The House Education Committee approved a bill Wednesday that would tweak the state’s school and district rating system to give credit for high school graduates who move into career training programs, as well as those who attend college.

The measure, House Bill 15-1170, is one of several bills related to “workforce development,” a hot topic for both parties in the 2015 legislative session.

The bill also reflects a growing interest among some lawmakers and policymakers to broaden the definition of student success to more than just attending and finishing college.

“This bill redefines the meaning of success after high school and fills Colorado top jobs with skilled workers,” said sponsor Rep. Tracy Kraft-Tharp, D-Arvada. “We’ve incentivized our schools to send kids to four-year colleges.” Under HB 15-1170, “Schools get credit if kids are going into any of these viable careers.”

Since passage of the Colorado Achievement Plan for Kids in 2008, the focus of state education policy has been assuring that students are “postsecondary and workforce ready” by the time they leave high school. But many advocates feel workforce readiness has taken a back seat to preparing students for college.

The current state accountability system rates high schools’ postsecondary and workforce readiness performance using student ACT scores, dropout rates and graduation rates.

HB 15-1170 would add these indicators: The percentages of graduates who enroll in career and technical education programs, community college or four-year colleges in the school year immediately following graduation. Each enrollment option would be given equal weight in calculating school performance.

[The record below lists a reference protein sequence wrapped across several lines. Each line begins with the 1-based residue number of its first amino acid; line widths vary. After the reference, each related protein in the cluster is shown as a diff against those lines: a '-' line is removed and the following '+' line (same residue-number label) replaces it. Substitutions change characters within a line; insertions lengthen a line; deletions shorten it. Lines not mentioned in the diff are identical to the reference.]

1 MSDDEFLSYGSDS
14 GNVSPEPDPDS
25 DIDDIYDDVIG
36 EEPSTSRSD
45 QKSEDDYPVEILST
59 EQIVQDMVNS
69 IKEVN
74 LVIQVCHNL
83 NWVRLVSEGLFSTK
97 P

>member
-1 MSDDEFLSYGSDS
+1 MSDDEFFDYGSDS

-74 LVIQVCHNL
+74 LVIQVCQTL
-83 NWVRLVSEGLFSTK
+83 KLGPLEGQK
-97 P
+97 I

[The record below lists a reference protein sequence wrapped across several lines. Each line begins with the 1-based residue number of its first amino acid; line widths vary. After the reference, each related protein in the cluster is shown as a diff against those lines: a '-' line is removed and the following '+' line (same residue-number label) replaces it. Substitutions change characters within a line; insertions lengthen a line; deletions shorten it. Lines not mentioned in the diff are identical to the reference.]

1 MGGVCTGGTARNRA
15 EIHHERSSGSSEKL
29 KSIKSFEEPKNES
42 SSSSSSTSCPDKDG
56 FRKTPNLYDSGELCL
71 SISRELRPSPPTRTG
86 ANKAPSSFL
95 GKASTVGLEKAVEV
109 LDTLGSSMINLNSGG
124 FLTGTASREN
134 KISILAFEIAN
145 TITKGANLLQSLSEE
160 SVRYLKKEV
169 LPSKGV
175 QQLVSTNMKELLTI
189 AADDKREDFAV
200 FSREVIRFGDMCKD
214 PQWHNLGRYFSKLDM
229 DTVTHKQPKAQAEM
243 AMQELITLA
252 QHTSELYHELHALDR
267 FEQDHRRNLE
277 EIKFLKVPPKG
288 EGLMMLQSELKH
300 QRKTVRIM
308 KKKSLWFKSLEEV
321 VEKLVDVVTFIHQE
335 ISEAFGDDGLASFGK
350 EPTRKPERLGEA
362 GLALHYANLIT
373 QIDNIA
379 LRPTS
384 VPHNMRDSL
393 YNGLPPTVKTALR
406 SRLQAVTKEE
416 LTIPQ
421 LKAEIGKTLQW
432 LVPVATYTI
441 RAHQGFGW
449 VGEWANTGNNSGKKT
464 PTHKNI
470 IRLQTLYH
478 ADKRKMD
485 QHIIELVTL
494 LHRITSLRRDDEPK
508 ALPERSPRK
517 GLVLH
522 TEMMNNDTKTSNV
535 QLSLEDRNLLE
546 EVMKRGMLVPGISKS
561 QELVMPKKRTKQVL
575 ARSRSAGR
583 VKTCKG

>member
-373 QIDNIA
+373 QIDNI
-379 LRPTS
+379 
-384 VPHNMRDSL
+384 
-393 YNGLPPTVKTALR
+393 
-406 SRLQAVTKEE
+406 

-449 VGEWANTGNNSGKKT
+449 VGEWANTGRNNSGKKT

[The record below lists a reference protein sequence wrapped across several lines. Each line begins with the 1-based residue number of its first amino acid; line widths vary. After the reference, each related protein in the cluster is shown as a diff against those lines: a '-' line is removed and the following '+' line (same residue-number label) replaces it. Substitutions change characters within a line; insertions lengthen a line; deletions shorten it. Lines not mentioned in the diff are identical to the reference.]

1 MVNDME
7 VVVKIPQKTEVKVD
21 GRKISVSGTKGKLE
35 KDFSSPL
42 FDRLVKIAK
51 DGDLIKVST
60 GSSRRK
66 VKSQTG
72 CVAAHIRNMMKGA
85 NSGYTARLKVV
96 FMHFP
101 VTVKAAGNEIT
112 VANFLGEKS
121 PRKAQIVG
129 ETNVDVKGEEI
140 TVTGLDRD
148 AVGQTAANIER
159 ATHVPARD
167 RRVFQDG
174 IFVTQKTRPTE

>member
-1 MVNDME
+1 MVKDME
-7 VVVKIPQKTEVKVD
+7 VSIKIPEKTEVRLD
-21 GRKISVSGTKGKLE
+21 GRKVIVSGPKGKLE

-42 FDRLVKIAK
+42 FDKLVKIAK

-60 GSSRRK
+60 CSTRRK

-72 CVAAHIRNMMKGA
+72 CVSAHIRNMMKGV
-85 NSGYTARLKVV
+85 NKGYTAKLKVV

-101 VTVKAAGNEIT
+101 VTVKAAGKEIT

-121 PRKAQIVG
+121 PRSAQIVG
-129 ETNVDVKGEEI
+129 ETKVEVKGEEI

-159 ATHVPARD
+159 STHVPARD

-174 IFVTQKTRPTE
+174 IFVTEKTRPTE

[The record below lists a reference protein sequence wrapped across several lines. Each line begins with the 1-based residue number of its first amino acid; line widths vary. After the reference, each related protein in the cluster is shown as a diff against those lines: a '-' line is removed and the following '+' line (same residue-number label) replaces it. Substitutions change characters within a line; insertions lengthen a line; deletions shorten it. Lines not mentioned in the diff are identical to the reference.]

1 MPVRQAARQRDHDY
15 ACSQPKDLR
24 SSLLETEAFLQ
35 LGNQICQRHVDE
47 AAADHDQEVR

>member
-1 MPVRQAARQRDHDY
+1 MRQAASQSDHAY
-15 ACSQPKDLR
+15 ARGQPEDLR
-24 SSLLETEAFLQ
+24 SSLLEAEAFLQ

Witnesses representing community colleges, vocational schools and business groups supported the bill during testimony.

Luke Ragland, lobbyist for Colorado Succeeds, a business-oriented advocacy group, said, “The current system doesn’t adequately prepare students for the modern workforce. … Aligning our accountability system is an important change.”

The bill also would strengthen business representation on district and school accountability committees.

The measure passed 10-1, with only Rep. Justin Everett, R-Jefferson County, voting no. It goes next to the House Appropriations Committee because of its $232,848 price tag. That would cover the staffing costs of a new office in the Department of Labor and Employment to coordinate efforts to expand career and technical education.

Among other workforce bills involving education are House Bill 15-1190, which would provide state assistance to districts in focusing on workforce needs, and Senate Bill 15-082, which is designed to increase scholarship funding for career and technical students.

Use the Education Bill Tracker for links to detailed information about every 2015 bill related to education.